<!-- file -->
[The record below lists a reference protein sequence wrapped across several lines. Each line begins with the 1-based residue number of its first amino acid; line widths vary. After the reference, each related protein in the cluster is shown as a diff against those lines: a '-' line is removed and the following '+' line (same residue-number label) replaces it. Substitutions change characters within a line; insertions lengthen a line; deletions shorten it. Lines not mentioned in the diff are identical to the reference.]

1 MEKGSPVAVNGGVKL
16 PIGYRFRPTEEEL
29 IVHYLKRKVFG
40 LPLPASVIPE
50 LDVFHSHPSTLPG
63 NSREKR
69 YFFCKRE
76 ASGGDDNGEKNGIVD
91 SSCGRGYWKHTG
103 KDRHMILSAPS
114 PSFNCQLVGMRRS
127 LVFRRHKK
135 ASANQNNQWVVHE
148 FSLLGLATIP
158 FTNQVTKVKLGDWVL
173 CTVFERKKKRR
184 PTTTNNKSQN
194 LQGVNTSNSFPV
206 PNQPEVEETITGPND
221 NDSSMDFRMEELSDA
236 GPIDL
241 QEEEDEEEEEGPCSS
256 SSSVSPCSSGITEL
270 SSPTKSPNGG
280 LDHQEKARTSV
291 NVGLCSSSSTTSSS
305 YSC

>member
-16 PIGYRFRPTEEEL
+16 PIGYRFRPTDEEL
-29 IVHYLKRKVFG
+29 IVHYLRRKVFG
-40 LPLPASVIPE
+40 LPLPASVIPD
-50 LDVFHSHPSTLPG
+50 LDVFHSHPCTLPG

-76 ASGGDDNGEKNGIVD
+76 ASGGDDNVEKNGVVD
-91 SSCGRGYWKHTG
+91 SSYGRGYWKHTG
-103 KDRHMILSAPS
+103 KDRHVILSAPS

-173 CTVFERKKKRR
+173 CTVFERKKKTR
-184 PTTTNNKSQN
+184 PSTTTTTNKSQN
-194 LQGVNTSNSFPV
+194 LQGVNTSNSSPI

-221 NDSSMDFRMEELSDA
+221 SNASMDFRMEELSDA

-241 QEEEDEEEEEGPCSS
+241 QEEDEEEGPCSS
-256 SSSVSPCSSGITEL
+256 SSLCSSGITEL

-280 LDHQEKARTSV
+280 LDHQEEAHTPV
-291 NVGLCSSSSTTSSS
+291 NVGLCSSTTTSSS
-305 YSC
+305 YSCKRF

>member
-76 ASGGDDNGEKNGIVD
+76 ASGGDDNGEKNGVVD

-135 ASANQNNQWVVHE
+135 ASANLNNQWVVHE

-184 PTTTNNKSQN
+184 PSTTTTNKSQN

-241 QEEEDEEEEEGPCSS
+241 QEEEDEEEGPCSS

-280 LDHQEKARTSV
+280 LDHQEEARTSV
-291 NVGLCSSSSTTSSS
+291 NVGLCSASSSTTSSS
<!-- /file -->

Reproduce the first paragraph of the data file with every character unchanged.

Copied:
[The record below lists a reference protein sequence wrapped across several lines. Each line begins with the 1-based residue number of its first amino acid; line widths vary. After the reference, each related protein in the cluster is shown as a diff against those lines: a '-' line is removed and the following '+' line (same residue-number label) replaces it. Substitutions change characters within a line; insertions lengthen a line; deletions shorten it. Lines not mentioned in the diff are identical to the reference.]